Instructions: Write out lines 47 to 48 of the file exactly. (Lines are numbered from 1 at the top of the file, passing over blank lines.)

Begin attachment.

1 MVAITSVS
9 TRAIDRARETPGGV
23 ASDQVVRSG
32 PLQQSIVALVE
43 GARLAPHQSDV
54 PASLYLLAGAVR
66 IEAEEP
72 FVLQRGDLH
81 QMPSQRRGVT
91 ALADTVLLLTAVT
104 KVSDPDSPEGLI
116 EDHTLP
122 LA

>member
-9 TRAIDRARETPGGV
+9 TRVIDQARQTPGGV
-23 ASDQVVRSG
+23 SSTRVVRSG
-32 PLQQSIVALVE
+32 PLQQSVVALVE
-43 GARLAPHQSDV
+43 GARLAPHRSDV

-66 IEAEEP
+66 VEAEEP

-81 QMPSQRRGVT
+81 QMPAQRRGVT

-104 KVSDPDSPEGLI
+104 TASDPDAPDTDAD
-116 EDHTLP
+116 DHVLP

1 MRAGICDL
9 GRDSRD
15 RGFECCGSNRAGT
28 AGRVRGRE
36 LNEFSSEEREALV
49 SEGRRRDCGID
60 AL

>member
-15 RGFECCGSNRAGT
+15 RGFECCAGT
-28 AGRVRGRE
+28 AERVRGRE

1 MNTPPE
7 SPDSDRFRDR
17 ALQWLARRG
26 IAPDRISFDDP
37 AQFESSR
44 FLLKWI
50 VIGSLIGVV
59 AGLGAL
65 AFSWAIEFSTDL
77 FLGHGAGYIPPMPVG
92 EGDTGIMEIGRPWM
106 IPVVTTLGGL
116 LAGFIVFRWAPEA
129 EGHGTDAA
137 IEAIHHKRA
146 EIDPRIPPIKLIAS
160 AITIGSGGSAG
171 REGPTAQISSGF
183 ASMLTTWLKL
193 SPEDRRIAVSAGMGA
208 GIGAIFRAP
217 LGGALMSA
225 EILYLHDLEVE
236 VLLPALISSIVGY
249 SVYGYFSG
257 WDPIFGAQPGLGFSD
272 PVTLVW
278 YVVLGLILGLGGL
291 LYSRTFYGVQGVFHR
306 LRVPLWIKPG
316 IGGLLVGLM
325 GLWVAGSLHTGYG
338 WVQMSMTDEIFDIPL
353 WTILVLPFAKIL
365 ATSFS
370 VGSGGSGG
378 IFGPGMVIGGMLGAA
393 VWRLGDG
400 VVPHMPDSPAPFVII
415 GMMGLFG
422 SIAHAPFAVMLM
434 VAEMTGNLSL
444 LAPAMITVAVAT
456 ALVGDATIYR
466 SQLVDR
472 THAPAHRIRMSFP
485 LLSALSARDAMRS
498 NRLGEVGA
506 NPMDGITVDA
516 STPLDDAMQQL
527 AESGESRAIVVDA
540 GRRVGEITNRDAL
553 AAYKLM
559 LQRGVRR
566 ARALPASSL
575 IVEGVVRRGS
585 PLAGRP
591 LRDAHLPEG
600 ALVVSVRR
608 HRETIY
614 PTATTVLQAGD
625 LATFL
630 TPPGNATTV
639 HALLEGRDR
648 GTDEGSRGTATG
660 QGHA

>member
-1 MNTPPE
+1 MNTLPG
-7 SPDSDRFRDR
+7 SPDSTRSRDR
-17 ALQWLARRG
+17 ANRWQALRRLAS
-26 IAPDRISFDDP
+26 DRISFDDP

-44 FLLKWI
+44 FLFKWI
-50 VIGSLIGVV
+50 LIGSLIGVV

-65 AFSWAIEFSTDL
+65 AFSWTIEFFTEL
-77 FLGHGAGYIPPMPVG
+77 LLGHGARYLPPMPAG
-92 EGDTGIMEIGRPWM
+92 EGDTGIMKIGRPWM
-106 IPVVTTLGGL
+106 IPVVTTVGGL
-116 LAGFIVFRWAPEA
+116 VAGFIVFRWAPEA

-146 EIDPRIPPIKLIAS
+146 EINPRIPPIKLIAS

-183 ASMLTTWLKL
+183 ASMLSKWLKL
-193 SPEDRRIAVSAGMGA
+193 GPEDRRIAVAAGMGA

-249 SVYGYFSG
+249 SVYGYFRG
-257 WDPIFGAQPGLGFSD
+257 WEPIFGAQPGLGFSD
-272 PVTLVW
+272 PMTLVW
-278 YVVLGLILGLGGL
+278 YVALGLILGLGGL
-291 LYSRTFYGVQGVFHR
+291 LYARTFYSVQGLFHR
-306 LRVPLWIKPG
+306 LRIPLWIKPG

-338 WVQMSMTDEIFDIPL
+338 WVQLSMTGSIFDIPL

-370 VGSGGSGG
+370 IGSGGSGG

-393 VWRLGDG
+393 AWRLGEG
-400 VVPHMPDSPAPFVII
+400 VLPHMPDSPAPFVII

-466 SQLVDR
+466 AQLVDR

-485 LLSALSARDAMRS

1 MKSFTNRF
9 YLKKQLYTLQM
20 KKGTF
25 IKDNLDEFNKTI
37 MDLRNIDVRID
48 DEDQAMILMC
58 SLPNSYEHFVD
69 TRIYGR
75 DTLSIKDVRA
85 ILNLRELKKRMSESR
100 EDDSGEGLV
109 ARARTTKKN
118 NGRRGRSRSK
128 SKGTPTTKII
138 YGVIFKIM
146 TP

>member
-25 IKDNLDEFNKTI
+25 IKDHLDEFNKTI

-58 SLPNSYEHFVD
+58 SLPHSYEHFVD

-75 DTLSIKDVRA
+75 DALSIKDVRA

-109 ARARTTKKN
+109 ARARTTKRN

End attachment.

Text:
37 AQFESSR
44 FLLKWI